The Constitution has institutionalised and legitimised the caste system by shrouding a number of castes and classifying them as backward class. People should understand this and build a mandate for reform.

The 77th Constitutional Amendment was made to amend Article 16. In article 16 of the Constitution, after clause (4), the following clause has been inserted:

“(4A) Nothing in this article shall prevent the State from making any provision for reservation in matters of promotion to any class or classes of posts in the services under the State in favour of the Scheduled Castes and the Scheduled Tribes which, in the opinion of the State, are not adequately represented in the services under the State.”

Article 335 of  the Constitution originally  read as under:

“ The claim  of the members of  the  Scheduled  castes  and  the Scheduled  Tribes shall  be taken into consideration, consistently  with the maintenance of efficiency of administration, in  the making  of appointments  to services and posts in  connection with the affairs of the Union or  of the State.” 

The 82nd Amendment Act, 2000, amended the Article 335. The background for the amendment was that the Supreme Court in  the case of S.Vinod  Kumar Vs. Union of India had held that the various instructions of Government  providing for lower qualifying marks/lesser  standard of evaluation in  matter of promotion for  candidates  belonging to SC/ST are not permissible in  view  of  the provisions contained in  Article 335. In view of  this  decision the various orders regarding  lower  qualifying marks/standard  of  evaluation for  SC/ST  in  the matter  of  promotion were withdrawn  by  the Government with effect from  22 July 1997. However,  the Parliament once again restored the relaxations and concession in  promotion and the following  proviso to Art.335 were  added: 

“Provided  that  nothing  in  this  Article shall  prevent in  making  of  any provisions in  favour  of  the members of  the Scheduled Castes  and Scheduled  Tribes  for  relaxation in  qualifying  marks in  any  examination or lowering  the  standards of  evaluation, for  reservation in  maters  of promotion  to  any  class  or  classes of  services or  posts in  connection with the affairs of  the Union or of a State”.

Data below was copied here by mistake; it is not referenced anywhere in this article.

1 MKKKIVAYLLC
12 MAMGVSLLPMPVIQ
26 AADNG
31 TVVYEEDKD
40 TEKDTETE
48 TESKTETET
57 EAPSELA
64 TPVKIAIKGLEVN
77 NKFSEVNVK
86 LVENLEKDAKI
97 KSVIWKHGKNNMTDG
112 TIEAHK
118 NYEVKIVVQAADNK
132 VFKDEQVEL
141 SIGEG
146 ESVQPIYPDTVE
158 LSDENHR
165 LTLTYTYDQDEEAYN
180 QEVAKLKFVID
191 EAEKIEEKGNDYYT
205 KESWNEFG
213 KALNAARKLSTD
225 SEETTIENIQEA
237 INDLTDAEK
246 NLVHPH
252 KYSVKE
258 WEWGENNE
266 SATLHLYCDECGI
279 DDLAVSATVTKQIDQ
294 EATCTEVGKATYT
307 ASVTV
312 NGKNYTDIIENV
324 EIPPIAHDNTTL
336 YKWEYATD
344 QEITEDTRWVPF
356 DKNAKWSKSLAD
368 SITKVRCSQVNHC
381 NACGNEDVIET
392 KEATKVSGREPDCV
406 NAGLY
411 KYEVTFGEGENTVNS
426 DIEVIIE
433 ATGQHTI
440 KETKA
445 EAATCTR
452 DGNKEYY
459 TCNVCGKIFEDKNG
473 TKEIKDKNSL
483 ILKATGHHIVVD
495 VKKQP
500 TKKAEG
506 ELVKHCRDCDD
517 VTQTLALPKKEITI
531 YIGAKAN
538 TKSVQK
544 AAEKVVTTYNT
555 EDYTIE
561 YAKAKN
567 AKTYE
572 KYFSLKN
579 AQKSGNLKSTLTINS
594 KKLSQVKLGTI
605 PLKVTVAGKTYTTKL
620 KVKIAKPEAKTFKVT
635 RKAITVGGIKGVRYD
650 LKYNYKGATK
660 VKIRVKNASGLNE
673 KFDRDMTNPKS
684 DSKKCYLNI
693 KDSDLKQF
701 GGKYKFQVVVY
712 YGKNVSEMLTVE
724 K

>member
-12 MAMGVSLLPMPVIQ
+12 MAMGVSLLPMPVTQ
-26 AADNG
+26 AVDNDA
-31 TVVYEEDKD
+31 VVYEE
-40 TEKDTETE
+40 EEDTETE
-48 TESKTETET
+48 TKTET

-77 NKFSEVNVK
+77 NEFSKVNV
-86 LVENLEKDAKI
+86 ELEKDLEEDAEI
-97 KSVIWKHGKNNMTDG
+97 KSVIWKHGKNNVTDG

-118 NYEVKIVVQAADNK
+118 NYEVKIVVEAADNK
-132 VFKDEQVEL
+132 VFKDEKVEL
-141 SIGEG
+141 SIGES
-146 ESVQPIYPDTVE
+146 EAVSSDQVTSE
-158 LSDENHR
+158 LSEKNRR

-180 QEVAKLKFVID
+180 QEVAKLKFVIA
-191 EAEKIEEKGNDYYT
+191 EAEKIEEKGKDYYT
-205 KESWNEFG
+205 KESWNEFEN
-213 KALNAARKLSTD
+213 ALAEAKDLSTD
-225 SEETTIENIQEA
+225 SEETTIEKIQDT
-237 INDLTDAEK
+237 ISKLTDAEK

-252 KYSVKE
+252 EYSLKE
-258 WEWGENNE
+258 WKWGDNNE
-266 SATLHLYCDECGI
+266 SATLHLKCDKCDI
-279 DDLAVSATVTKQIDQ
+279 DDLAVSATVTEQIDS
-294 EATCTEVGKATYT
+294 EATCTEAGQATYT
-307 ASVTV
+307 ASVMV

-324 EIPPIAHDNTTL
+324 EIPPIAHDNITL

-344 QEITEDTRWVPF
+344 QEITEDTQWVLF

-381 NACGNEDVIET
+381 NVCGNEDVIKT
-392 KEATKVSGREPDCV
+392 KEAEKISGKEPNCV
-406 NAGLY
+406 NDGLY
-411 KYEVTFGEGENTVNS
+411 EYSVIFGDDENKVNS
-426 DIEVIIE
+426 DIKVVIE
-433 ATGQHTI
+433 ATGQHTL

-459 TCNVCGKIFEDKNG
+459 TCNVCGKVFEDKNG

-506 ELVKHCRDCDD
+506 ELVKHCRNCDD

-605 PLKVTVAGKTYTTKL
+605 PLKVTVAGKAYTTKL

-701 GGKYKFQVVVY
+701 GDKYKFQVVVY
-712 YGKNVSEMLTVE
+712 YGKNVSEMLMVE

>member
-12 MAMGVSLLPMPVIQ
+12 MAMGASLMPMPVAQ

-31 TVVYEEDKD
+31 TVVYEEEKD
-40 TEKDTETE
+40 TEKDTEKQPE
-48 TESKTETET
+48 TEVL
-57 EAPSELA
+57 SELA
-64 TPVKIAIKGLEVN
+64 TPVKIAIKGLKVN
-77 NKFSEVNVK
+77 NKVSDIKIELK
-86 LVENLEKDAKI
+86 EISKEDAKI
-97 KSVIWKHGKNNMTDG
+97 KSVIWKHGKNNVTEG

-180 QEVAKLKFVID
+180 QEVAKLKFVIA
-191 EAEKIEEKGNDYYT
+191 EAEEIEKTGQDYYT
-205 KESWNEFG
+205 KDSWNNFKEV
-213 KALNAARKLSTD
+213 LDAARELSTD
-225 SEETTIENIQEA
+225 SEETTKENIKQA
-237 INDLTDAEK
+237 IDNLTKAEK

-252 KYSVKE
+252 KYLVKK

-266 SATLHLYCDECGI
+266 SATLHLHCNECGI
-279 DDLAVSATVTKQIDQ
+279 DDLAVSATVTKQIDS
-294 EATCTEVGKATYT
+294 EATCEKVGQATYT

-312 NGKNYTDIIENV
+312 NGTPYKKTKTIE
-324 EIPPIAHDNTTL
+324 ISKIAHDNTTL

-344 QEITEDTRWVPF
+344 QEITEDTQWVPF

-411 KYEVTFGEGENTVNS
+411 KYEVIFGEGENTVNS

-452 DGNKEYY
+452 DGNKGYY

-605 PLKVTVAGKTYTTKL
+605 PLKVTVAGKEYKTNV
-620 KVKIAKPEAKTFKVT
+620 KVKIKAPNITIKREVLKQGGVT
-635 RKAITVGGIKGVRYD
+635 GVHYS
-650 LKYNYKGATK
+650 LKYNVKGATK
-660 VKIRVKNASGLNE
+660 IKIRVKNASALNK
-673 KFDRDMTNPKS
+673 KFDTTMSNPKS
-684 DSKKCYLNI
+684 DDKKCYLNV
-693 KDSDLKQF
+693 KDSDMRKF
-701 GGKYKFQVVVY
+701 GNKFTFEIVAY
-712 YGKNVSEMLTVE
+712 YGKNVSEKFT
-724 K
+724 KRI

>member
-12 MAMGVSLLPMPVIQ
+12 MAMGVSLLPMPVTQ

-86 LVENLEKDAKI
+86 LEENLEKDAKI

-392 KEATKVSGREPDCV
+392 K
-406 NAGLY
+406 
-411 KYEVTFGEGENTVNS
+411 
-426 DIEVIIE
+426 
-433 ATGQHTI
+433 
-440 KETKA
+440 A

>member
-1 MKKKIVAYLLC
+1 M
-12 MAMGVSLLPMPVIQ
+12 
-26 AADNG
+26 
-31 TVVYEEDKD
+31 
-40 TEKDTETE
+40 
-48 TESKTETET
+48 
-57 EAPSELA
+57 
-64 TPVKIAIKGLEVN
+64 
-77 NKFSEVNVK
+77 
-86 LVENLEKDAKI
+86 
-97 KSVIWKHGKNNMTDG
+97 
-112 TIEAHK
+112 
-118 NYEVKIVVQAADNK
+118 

In pursuance of  this enabling proviso of  Art.335, all relaxations and concession that were withdrawn earlier with effect from 22 July 1997 were restored with effect from 3 October 2000 {DOPT’s O.M.No.36012/23/96Estt.(Res.)-Vol.II dated 3/10/2000}.

Article 16Clause (4-A) states:  Nothing  in this article  shall  prevent  the  State  from  making provision for reservation in matters of promotion to any  class or classes of posts in  the  services  under the State in favour of the Scheduled Castes and the Scheduled Tribes, which in the opinion of the State are not adequately  represented in  the service of the State.

Clause (4-B) states: Nothing in this article shall prevent the  State  from considering  any unfilled vacancies of a year which are reserved for being  filled up in that year in accordance with any  provision for reservation made  under  clause  (4) or Clause (4A) as a separate class of vacancies to be filled up in any  succeeding  year  or  years and  such  class  of  vacancies  shall  not  be considered together with  the vacancies of the  year  in which they  are  being  filled  up  for  determining  the  ceiling  of  fifty percent reservation on total number of vacancies of  that  year  (Constitution  81st Amendment Act, 2000).